public class AccessControlServiceAuthorizationManager : ServiceAuthorizationManager
        string serviceNamespace = ConfigurationManager.AppSettings.Get("AccessControlNamespace");
        string acsHostName = ConfigurationManager.AppSettings.Get("AccessControlHostName");
        string trustedTokenPolicyKey = ConfigurationManager.AppSettings.Get("IssuerSigningKey");
        string trustedAudience = "http://localhost:81/Service1/";

        protected override bool CheckAccessCore(OperationContext operationContext)
            string headerValue = WebOperationContext.Current.IncomingRequest.Headers[HttpRequestHeader.Authorization];

            // check that a value is there
            if (string.IsNullOrEmpty(headerValue))
                return false;
            // check that it starts with 'WRAP'
            if (!headerValue.StartsWith("WRAP "))
                return false;
            string[] nameValuePair = headerValue.Substring("WRAP ".Length).Split(new char[] { '=' }, 2);

            if (nameValuePair.Length != 2 ||
                nameValuePair[0] != "access_token" ||
                !nameValuePair[1].StartsWith("\"") ||
                return false;

            // trim off the leading and trailing double-quotes
            string token = nameValuePair[1].Substring(1, nameValuePair[1].Length - 2);

            // create a token validator
            TokenValidator validator = new TokenValidator(

            // validate the token
            if (!validator.Validate(token))
                return false;

            return true;
        public void GenerateErrorResponse()
        //    WebOperationContext.Current.OutgoingResponse.StatusCode =
        //    WebOperationContext.Current.OutgoingResponse.StatusDescription = "Unauthorized";

In Global.asax.cs I have created SecureWebServiceHostFactory that will be using AccessControlServiceAuthorizationManager class.


 public class Global : HttpApplication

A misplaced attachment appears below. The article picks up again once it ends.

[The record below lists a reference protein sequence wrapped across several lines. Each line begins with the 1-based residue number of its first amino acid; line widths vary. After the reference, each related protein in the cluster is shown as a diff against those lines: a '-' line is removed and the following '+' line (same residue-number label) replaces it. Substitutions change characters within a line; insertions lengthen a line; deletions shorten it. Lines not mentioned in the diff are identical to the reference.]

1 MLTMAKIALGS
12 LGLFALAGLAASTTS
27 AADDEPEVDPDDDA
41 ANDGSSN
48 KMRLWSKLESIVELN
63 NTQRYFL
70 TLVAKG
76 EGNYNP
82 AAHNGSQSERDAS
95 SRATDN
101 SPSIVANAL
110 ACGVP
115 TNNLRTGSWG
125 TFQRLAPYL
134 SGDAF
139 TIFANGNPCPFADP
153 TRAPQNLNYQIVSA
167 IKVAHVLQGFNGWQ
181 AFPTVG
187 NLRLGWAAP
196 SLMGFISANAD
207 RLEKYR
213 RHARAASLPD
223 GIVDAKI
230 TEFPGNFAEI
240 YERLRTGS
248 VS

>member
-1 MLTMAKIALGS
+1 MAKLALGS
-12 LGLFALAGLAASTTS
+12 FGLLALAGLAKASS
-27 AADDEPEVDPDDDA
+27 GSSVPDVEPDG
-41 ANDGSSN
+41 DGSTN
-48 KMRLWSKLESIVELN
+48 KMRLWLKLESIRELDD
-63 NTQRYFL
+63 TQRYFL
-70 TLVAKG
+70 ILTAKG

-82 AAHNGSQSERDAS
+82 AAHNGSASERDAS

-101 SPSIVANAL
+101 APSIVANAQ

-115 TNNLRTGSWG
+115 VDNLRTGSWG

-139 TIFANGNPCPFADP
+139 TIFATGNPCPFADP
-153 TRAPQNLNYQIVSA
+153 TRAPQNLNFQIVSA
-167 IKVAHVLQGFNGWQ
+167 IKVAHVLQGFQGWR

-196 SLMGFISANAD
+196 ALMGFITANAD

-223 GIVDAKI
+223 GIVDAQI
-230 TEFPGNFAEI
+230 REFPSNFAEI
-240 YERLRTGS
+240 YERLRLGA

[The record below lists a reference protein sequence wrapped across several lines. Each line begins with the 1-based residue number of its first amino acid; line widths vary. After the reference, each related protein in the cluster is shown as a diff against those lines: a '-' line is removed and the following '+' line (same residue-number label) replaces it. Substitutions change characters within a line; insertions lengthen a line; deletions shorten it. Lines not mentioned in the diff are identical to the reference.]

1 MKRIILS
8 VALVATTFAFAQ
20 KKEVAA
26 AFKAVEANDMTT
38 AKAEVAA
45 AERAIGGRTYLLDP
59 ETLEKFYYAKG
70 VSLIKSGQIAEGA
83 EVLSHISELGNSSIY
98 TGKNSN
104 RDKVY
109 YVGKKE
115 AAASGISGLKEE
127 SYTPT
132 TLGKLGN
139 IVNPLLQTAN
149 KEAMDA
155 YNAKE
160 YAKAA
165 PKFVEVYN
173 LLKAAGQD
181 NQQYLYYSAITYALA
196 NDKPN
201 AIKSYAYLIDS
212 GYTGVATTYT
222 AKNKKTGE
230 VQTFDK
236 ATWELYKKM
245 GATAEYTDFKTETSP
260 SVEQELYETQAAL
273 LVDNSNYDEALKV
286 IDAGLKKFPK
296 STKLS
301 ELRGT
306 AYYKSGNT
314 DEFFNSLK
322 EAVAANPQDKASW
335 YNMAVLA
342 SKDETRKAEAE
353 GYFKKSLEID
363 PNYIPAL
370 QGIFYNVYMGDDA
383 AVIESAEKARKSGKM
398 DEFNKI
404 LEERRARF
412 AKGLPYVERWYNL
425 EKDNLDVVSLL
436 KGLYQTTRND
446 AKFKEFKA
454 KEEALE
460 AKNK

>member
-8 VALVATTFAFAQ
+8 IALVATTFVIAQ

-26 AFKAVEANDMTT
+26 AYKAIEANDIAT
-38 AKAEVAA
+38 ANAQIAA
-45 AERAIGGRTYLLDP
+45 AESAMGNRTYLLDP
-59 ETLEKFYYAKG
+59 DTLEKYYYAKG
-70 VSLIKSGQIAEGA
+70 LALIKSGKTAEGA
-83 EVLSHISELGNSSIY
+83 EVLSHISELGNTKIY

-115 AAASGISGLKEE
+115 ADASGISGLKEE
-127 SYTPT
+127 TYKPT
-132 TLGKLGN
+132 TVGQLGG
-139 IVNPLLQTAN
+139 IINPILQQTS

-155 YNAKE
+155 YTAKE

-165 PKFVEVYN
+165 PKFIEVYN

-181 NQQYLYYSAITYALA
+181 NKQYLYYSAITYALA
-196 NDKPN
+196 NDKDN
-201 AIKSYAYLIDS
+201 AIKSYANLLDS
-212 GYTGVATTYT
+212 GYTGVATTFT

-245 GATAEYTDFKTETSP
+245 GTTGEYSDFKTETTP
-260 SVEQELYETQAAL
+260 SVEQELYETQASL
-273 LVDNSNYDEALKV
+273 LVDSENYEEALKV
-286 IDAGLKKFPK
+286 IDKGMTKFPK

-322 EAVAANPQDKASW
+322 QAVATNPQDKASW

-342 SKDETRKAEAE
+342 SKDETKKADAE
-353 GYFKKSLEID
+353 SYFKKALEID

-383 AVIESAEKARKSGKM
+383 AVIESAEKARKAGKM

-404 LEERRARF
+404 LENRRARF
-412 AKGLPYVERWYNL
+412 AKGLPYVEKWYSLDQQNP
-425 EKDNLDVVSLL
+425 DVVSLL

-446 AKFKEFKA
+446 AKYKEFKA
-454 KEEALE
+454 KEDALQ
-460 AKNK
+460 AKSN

void Application_Start(object sender, EventArgs e)

        private void RegisterRoutes()
            // Edit the base address of Service1 by replacing the "Service1" string below
            var securewebServiceHostFactory = new SecureWebServiceHostFactory();
            RouteTable.Routes.Add(new ServiceRoute("Service1", securewebServiceHostFactory, typeof(Service1)));
    public class SecureWebServiceHostFactory : WebServiceHostFactory
        protected override ServiceHost CreateServiceHost(Type serviceType, Uri[] baseAddresses)
            ServiceHost host = base.CreateServiceHost(serviceType, baseAddresses);
            host.Authorization.ServiceAuthorizationManager = new AccessControlServiceAuthorizationManager();
            return host;

        public override ServiceHostBase CreateServiceHost(string constructorString, Uri[] baseAddresses)
            ServiceHostBase host = base.CreateServiceHost(constructorString, baseAddresses);
            host.Authorization.ServiceAuthorizationManager = new AccessControlServiceAuthorizationManager();
            return host;

Client Code

  1. Client application will retrive token from Azure AppFabric Access Control Service for specific adress (URL).
  2. It will send message to our service with token inside Authorization header.
  3. Hopefully receive response.